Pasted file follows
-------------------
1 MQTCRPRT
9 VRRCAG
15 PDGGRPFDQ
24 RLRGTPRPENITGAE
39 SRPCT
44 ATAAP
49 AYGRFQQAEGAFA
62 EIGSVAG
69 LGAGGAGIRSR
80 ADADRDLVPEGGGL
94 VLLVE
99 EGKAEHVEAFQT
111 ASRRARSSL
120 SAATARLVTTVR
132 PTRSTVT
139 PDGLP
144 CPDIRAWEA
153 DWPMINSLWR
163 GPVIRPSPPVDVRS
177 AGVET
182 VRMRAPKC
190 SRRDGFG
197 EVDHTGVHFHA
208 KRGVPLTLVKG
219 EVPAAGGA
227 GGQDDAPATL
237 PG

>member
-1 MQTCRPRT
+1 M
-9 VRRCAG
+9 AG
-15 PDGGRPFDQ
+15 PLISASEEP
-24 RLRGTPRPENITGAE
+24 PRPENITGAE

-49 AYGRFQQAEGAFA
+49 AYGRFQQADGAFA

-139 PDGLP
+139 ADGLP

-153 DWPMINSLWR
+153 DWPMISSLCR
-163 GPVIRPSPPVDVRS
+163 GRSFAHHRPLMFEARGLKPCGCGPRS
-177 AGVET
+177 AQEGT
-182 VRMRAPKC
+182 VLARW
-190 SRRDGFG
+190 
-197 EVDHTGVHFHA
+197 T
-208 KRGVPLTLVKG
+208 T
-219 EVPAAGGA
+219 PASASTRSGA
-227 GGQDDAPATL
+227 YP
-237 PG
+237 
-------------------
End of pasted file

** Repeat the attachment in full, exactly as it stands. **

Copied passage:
1 MQTCRPRT
9 VRRCAG
15 PDGGRPFDQ
24 RLRGTPRPENITGAE
39 SRPCT
44 ATAAP
49 AYGRFQQAEGAFA
62 EIGSVAG
69 LGAGGAGIRSR
80 ADADRDLVPEGGGL
94 VLLVE
99 EGKAEHVEAFQT
111 ASRRARSSL
120 SAATARLVTTVR
132 PTRSTVT
139 PDGLP
144 CPDIRAWEA
153 DWPMINSLWR
163 GPVIRPSPPVDVRS
177 AGVET
182 VRMRAPKC
190 SRRDGFG
197 EVDHTGVHFHA
208 KRGVPLTLVKG
219 EVPAAGGA
227 GGQDDAPATL
237 PG

>member
-1 MQTCRPRT
+1 M
-9 VRRCAG
+9 AG
-15 PDGGRPFDQ
+15 PLISASEEP
-24 RLRGTPRPENITGAE
+24 PRPENITGAE

-49 AYGRFQQAEGAFA
+49 AYGRFQQADGAFA

-139 PDGLP
+139 ADGLP

-153 DWPMINSLWR
+153 DWPMISSLCR
-163 GPVIRPSPPVDVRS
+163 GRSFAHHRPLMFEARGLKPCGCGPRS
-177 AGVET
+177 AQEGT
-182 VRMRAPKC
+182 VLARW
-190 SRRDGFG
+190 
-197 EVDHTGVHFHA
+197 T
-208 KRGVPLTLVKG
+208 T
-219 EVPAAGGA
+219 PASASTRSGA
-227 GGQDDAPATL
+227 YP
-237 PG
+237 